Determination of the influence of the temperature on the homogenization result: plasticizer-free ethyl cellulose dispersions were homogenized at different temperatures. The composition was identical to example 9, homogenization parameters were 2 cycles at 150 bar, 2 cycles at 500 bar and 10 cycles at 1500 bar, production temperatures of the four formulations were 20°, 40°, 60° and 85° C. The 50%, 90% and 95% diameters were determined by laser diffractometry (diagram 2) and do not change with the temperature.
Determination of the influence of a plasticizer on the homogenization result at lower temperature: two ethyl cellulose dispersions were prepared identically to example 9 (plasticizer-free dispersion, plasticizer-containing dispersion). The homogenization was carried out at 20° C. and 40° C. in each case, homogenization parameters were 2 cycles at 150 bar, 2 cycles at 500 bar and 2 cycles at 1500 bar. Diagram 3 shows the 50%, 90% and 95% diameters. The diameters of the plasticizer-free dispersion according to the invention are clearly lower, i.e. the addition of plasticizer hinders the dispersion process.
The substance azodicarbonamide (ADA) (10%) was dispersed, with addition of Tween 80 (0.5%) in polyethylene glycol 400 (PEG 400) with stirring. The microparticle dispersion was prepared as described in example 1. Production parameters were 2 cycles at 150 bar, 2 cycles at 500 bar and then 4 cycles at 1500 bar. The 50% diameter was 3.0 μm, the D90% 6.2 μm and the D95% 7.2 μm.
Reduction of the proportion of microparticles with a size clearly above the 50% diameter: the drug was dispersed analogously to examples 6 to 8 in dispersion media with 0% water (glycerol) 10%, 30%, 50% water (glycerol-water mixtures) and in 100% water (composition identical to examples 6-8). Homogenization was carried out as in examples 6-8, but with 10 cycles at 1500 bar. The D50% showed little change, the 95% diameter decreased from 3.9 μm (in 0% water, i.e. pure glycerol) to 2.8 μm in pure water (difference approx. 1.1 μm).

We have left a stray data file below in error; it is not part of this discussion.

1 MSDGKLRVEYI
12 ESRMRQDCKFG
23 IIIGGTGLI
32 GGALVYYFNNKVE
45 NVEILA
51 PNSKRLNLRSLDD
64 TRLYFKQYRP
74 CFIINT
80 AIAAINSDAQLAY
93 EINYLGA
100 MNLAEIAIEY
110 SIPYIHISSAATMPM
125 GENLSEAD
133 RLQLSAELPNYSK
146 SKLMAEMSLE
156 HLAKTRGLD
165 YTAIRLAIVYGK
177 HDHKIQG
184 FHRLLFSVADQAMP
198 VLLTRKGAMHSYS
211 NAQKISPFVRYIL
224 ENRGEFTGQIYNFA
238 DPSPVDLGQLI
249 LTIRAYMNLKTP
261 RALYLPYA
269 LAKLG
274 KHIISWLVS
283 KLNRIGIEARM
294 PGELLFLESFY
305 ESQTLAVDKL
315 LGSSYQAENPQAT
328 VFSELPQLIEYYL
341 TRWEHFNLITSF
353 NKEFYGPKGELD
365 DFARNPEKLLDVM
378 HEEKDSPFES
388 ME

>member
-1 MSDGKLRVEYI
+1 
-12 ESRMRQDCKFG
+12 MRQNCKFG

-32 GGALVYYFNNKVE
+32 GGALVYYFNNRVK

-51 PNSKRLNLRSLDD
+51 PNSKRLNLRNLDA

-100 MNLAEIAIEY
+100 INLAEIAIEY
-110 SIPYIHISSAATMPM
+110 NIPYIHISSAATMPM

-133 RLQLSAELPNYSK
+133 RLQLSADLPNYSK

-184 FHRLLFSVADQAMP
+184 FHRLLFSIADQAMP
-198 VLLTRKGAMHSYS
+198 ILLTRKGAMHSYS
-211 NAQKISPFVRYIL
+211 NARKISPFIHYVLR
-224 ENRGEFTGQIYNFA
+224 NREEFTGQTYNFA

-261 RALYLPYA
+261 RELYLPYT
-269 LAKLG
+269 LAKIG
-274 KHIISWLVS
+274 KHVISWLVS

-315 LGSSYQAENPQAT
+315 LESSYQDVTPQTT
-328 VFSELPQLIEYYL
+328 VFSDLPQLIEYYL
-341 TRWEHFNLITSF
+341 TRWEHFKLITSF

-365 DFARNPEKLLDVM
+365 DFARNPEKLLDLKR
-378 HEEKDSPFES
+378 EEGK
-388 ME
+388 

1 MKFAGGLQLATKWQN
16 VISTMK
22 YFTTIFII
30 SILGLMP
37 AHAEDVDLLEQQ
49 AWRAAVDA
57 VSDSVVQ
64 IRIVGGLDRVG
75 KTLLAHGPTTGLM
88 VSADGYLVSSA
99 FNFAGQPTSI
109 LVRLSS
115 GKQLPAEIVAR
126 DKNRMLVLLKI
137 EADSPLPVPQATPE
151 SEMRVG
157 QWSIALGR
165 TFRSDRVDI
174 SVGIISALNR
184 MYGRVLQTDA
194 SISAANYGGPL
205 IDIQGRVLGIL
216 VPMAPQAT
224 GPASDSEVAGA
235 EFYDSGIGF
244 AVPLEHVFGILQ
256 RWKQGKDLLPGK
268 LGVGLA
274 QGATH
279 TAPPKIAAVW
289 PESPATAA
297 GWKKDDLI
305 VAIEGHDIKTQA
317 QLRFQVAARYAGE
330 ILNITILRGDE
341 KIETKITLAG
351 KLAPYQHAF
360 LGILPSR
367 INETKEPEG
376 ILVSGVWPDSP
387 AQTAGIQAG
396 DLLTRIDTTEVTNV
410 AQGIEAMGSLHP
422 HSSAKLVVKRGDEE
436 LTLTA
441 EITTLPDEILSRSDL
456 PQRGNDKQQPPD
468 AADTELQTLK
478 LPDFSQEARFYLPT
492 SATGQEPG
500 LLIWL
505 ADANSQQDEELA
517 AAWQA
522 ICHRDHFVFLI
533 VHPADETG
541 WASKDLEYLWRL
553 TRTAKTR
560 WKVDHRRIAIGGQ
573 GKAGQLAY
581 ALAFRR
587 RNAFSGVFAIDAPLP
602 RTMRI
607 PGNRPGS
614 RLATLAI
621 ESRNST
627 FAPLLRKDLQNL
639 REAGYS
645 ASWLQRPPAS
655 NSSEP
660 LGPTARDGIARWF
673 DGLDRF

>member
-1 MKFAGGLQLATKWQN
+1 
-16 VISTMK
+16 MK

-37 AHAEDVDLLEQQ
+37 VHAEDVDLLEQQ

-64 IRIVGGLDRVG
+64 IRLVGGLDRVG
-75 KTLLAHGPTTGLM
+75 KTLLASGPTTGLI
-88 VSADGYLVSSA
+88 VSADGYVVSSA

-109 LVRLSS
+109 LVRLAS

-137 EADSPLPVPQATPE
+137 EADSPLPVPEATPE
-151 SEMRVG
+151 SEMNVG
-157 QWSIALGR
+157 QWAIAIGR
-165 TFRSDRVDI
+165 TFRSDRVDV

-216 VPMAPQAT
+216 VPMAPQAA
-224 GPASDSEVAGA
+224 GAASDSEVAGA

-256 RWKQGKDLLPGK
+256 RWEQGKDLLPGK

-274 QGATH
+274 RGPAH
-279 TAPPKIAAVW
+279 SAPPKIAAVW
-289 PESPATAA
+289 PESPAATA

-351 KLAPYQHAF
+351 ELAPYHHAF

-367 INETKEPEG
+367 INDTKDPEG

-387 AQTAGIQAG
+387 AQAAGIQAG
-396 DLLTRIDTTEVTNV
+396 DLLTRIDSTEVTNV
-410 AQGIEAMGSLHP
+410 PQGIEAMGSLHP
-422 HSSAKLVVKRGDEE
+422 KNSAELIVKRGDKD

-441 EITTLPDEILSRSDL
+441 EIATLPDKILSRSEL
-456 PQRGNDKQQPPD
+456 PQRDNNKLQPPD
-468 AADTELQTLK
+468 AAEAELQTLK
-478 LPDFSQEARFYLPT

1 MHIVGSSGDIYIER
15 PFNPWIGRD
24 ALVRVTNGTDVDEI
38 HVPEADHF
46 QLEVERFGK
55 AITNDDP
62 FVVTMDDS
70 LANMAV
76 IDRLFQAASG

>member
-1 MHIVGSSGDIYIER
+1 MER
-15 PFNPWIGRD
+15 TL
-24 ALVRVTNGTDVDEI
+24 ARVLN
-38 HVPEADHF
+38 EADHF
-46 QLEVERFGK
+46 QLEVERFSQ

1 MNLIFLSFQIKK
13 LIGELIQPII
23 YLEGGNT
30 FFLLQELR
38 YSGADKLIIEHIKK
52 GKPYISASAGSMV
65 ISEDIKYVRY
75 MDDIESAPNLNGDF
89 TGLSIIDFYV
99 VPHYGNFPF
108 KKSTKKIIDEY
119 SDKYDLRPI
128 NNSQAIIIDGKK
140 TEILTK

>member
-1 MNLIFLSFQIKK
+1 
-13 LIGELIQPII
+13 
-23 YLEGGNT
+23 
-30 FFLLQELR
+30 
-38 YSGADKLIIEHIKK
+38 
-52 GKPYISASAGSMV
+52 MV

Alternatively, this effect can also be achieved in anhydrous media by simply increasing the number of homogenization cycles. In pure glycerol (0% water), the D95% decreases from 7.0 μm (after 2 cycles at 1500 bar) to 3.9 μm (after 10 cycles), i.e. difference approx. 3.1 μm.
Preparation of a Clinical Batch Under Oxygen-Poor Conditions and protective gassing: azodicarbonamide (1) was dispersed with addition of Tween 80 (0.2%) analogously to example 12 in 2 kg propylene glycol and homogenized (homogenization pressure: 700 bar, room temperature) in a cyclical process for 30 minutes with a Micron LAB 60 (APV Deutschland GmbH, Lubeck, Germany). Propylene glycol was degassed beforehand by heating. The product container was kept under nitrogen. The average diameter determined by light microscopy was 5.45 μm after 30 minutes' homogenization time.
1% cyclosporin was dispersed, with addition of 1% Tween 80, in propylene glycol with stirring with an Ultra-Turrax (9500 rpm, 1 minute) and then homogenized in LAB 40 at room temperature for cycles at 150 bar. The PCS diameter was 203 nm, the polydispersity index 0.132. An increase of the cyclosporin proportion to 5% resulted in particles with 182 nm, PI 0.131. The particles are to be separated after preparation, e.g. by centrifuging.
1% PLA/GA (Resomer RG 504, Boehringer Ingelheim, Germany) was dispersed, with addition of 0.5% Tween 80 in propylene glycol with stirring and then homogenized in Micron LAB 40 for 2 cycles at 100 bar and 8 cycles at 150 bar. The 50% LD diameter was 19.0 μm.
1% medical-grade charcoal was milled with polypropylene glycol, with addition of 1% Tween 80, then dispersed with an Ultra-Turrax (9500 rpm, 1 minute) and then homogenized below room temperature at 4° C. in a LAB 40. Production parameters were 2 cycles at 150 bar, 2 cycles at 500 bar and 5 cycles at 1500 bar. The 50% diameter was 5.6 μm, the D90% 13.5 μm and the D95% 16.1 μm. A second batch of identical composition was homogenized at −20° C. The 50% diameter was 5.5 μm, the D90% 13.0 μm and the D95% 15.3 μm.
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|1||*||Brown, Theodore. LeMay, Eugen. Bursten, Bruce. Chemistry, The Central Science. 1994 New Jersey: Prentice-Hall, Inc. pp. 476, and 477.|
|U.S. Classification||424/489, 424/499, 424/494, 424/114, 424/487, 424/497|
|International Classification||A61K9/14, A61K8/65, A61K9/10, A61K31/55, A61K8/73, A61K31/192, A61K31/513, A61K47/42, A61K31/573, B02C19/00, A61K8/64, A61K47/34, A61K47/30, C08J3/12, A61J3/02, A61K47/02, A61K8/25, A61K38/00, A61K31/337, A61K31/196, A61K31/175, A61K47/36, A61K8/02, A61K9/51, A61K31/485, A61K47/32|
|Cooperative Classification||C08J2301/02, A61K9/14, A61K9/146, C08J3/12|
|European Classification||A61K9/14, C08J3/12|